Design review: HQ Chester

Places Matter and Hill DickinsonPart of our series revisiting five completed buildings. Reviews carried out by members of the Places Matter! design review panel , sponsored by Places Matter! and Hill Dickinson.

Architect: McCormick Architecture design for the planning permission / AFL Architects for the construction details phase for Pochin Construction

Developer: Liberty Properties / RREEF

Completed: Autumn 2009

Main contractor: Pochin Construction

Image gallery below

DESCRIPTION: 250,000 sq ft of residential, offices, hotel and restaurants located on the River Dee side of Chester near the city's Roman walls and castle. This is a key site within the city, on a major roundabout and thoroughfare. In terms of aspiration as a location it is very high profile. The developer's own description is of highly specified offices, luxury hotel and restaurants. This is a proper mix of uses, not the sort of tokenism sometimes seen elsewhere. This presents a lot to live up to for an architect and a difficult and intriguing mix of uses to pull off.

Approaching the site, it is in a heavily treed and landscaped area. The building is circular in format. That and the fact it is on a busy roundabout is quite an issue for its location. Offices take up half of the building with the hotel a quarter and residential the final quarter looking out over the racecourse. There is a car park underground below a heavily rusticated base.

PANEL'S REVIEW: Overall it is a very strong monumental form. It's a fantastic hill site in terms of outlooks and landscape.

It wasn't active on a Sunday [when the design panel visited] whereas other areas of the city were active; that said it does take time for a destination to establish itself.

In terms of legibility and expression of the building's programme and function, it is interesting to see how that takes place given that strong overriding expression of the circle.

The stairs at the entrance to the residential are quite off-putting. It is presumably part of the overall ambition to be monumental, with high-quality materials, looking over the edge of the hill but there was no relationship at all between the residential and the landscape outside, no sense of being able to take part in or enjoy the landscape.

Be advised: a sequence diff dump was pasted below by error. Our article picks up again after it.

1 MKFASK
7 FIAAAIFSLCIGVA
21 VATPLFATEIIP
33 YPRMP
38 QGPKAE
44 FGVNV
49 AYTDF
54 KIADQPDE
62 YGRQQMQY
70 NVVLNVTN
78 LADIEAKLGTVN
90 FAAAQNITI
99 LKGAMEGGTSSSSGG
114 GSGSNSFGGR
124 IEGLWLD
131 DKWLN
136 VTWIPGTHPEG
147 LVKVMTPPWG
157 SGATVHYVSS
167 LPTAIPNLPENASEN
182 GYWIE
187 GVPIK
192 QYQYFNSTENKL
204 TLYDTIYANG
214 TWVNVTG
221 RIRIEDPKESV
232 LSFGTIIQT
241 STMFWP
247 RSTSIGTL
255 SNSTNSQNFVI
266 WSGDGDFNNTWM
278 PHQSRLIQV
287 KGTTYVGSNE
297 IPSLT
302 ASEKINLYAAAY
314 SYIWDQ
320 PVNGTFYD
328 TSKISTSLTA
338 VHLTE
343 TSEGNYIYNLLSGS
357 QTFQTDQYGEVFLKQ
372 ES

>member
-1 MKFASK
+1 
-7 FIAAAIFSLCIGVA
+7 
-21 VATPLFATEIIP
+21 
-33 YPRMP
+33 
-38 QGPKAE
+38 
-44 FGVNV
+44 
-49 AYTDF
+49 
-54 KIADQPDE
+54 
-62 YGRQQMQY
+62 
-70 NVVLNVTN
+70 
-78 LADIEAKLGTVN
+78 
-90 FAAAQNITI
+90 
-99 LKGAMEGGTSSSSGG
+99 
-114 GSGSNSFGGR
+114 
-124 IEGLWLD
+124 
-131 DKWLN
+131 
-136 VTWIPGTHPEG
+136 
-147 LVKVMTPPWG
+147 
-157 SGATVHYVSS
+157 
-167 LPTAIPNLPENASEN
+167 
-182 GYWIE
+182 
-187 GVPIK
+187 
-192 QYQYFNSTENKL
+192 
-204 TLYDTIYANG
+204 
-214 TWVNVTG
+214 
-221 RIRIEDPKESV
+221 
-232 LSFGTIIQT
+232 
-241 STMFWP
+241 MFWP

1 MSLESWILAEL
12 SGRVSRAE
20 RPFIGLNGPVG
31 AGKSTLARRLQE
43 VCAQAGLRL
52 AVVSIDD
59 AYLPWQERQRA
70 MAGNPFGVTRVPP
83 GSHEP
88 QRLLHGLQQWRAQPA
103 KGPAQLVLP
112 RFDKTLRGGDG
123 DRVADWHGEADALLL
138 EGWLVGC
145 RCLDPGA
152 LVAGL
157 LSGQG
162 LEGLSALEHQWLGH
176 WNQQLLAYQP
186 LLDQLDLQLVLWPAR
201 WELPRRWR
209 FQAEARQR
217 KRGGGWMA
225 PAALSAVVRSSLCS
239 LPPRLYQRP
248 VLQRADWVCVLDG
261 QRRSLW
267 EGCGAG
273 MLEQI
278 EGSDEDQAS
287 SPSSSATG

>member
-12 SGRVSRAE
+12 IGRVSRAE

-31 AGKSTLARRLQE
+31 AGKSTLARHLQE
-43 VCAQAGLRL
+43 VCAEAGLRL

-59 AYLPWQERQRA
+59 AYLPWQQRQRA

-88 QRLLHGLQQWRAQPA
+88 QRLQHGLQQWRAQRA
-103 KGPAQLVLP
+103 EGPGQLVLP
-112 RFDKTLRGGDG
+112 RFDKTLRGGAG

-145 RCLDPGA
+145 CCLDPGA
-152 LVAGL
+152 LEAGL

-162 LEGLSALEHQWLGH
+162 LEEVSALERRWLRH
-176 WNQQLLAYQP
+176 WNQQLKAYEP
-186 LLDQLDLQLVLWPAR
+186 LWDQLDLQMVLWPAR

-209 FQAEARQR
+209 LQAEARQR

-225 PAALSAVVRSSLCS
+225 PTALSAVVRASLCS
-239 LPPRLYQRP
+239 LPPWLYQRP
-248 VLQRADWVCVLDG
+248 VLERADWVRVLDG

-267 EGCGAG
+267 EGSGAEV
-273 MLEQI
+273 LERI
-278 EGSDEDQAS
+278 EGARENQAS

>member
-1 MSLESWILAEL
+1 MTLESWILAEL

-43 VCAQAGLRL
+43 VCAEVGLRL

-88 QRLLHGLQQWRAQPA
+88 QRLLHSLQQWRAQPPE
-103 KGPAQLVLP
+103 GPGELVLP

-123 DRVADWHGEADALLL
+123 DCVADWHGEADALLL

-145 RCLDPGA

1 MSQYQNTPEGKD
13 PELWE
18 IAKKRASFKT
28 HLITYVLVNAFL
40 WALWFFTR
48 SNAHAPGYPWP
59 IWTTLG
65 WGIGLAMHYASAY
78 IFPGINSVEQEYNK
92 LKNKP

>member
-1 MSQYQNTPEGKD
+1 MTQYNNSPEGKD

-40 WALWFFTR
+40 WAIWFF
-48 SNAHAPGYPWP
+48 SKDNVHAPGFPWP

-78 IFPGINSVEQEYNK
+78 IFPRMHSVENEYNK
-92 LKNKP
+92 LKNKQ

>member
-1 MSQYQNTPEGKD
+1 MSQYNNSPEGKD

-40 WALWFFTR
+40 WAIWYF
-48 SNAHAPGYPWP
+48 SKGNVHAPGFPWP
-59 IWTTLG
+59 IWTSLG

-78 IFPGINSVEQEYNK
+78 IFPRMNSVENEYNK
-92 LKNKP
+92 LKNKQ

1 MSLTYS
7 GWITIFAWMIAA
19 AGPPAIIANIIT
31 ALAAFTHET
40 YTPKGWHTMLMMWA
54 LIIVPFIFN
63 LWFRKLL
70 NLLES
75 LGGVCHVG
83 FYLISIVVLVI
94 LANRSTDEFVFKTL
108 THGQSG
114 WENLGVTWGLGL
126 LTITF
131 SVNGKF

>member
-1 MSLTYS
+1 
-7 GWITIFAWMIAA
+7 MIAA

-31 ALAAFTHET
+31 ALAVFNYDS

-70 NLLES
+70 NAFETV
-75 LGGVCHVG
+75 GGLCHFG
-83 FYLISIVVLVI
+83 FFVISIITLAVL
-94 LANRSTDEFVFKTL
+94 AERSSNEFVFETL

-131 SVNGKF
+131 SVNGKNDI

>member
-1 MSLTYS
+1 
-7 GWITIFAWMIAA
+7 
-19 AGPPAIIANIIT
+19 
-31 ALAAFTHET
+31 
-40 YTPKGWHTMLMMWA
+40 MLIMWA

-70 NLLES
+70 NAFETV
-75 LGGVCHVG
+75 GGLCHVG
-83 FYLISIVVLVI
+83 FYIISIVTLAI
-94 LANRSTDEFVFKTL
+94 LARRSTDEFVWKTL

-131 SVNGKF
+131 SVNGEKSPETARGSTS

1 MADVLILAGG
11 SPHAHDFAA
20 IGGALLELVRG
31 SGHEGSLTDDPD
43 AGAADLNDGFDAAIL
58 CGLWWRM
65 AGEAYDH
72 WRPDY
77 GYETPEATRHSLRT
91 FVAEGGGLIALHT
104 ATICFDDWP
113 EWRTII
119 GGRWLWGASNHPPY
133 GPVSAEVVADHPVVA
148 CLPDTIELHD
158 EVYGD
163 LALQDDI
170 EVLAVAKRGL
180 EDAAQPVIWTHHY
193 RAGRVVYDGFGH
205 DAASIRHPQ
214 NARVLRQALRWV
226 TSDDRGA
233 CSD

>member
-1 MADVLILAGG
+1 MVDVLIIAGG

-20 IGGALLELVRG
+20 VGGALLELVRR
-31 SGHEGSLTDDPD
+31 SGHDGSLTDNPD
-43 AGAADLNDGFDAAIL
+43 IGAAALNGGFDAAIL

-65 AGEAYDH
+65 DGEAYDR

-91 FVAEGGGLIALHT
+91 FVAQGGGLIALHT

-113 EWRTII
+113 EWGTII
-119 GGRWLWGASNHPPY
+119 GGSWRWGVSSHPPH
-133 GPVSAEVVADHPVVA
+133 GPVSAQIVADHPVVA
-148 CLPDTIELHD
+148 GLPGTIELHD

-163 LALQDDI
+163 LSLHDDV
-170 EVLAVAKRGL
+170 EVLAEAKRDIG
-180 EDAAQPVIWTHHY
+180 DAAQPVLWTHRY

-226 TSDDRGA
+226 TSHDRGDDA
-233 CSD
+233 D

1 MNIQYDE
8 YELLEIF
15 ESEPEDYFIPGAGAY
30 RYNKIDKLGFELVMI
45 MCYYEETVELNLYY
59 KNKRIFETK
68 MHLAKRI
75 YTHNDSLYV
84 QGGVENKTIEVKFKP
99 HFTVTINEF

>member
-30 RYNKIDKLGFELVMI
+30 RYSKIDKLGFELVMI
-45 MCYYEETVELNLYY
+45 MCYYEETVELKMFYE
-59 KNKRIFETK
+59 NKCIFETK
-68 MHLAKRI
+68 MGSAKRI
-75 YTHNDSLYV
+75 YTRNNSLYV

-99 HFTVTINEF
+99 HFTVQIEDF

We're not sure about the internal layout of the residential, it seems to be single aspect. It was difficult to see what's happening inside due to the dark windows and materials. Some are dual aspect, others are single looking inwards and others look outwards.

It seems part of the internal piazza is in shadow all of the time. Quite often at design review we would ask for a sunshine diagram and quite often they're not provided, developers are going to extremes to show there will be sufficient light within the buildings to meet with the requirements but aren't necessarily thinking about the lighting requirements of the public realm.

Cheshire West & Chester Council is the dominant tenant, having taken all of the 82,000 sq ft office space.

The café and hotel wants to address the turning point in the scheme, the residential wants to address the racecourse and the offices are more of a quiet area retaining their own identity; there's a respectful process there.

There is an issue to do with take-up of the ground floor area which is potential retail space but is still partly un-let and the cafes on the right hand side on the road seem to be underused. Potentially this is the darkest area of the courtyard.

The heritage element in a separate small display area outside felt like an add-on which is strange given the history of the area. Also, the heritage display building has so many materials it ends up being quite complicated.

There was a decision made to take a powerful form of the Roman coliseum type but it stops a bit short of what it should have done, it lost confidence part of the way through.

The roundabout is a strong dynamic and not an unpleasant roundabout and you kind of feel this building is sitting at the edge not playing its part.

There is flimsiness about some of the public realm detailing. It could have been more robust in the way it was done; a glass balustrade doesn't feel appropriate here and could have been a big sandstone wall, properly robust with a rustic base.

There is an ambition to be a really significant part of Chester but it's not really happening.

At design review we would have said keep on the monumental and don't get distracted.

It could have achieved a lot more and had the potential to be a great scheme but it's struggling to be a good one now.

Your Comments

Read our comments policy

Related Articles

Sign up to receive the Place Daily Briefing

Join more than 12,000 property professionals and receive your free daily round-up of built environment news direct to your inbox


Join more than 12,000 property professionals and sign up to receive your free daily round-up of built environment news direct to your inbox.

By subscribing, you are agreeing to our Terms & Conditions and Privacy Policy

Would you also like to receive our free PlaceTech Weekly newsletter, covering innovation in property?*